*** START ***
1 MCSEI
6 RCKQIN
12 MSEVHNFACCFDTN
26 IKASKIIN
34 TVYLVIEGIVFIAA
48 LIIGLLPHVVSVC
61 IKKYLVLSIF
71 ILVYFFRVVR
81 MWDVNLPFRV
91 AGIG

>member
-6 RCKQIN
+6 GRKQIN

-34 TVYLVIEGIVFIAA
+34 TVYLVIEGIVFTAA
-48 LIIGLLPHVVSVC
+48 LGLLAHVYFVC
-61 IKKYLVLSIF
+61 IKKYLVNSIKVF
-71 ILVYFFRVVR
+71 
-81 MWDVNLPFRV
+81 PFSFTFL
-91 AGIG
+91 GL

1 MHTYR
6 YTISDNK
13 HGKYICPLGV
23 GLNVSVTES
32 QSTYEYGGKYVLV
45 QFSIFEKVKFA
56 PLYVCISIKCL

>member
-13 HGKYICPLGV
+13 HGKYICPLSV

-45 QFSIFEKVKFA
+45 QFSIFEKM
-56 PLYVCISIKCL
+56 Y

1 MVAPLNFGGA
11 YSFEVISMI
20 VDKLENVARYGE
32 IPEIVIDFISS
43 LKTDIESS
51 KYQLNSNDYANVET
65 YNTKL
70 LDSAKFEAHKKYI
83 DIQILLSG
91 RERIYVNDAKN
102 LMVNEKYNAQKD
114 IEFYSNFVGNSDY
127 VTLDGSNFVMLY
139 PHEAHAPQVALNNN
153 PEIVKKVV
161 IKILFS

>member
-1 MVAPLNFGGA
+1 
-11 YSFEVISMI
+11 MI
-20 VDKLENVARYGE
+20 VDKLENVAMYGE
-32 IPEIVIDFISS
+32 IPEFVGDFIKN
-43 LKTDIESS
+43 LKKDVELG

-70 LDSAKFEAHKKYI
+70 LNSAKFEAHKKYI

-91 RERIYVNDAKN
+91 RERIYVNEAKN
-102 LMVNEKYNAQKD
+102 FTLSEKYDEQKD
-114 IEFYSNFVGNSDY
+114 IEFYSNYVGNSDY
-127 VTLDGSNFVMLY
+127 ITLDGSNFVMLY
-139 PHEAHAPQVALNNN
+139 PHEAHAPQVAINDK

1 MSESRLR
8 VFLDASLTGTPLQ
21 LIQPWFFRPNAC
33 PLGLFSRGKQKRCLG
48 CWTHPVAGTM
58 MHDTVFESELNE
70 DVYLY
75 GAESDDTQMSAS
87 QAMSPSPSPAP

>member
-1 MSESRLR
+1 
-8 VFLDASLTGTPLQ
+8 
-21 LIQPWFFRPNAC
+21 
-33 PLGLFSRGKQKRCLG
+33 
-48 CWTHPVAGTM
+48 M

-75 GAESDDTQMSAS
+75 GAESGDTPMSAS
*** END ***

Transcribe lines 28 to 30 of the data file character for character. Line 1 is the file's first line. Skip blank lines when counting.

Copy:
13 HGKYICPLGV
23 GLNVSVTES
32 QSTYEYGGKYVLV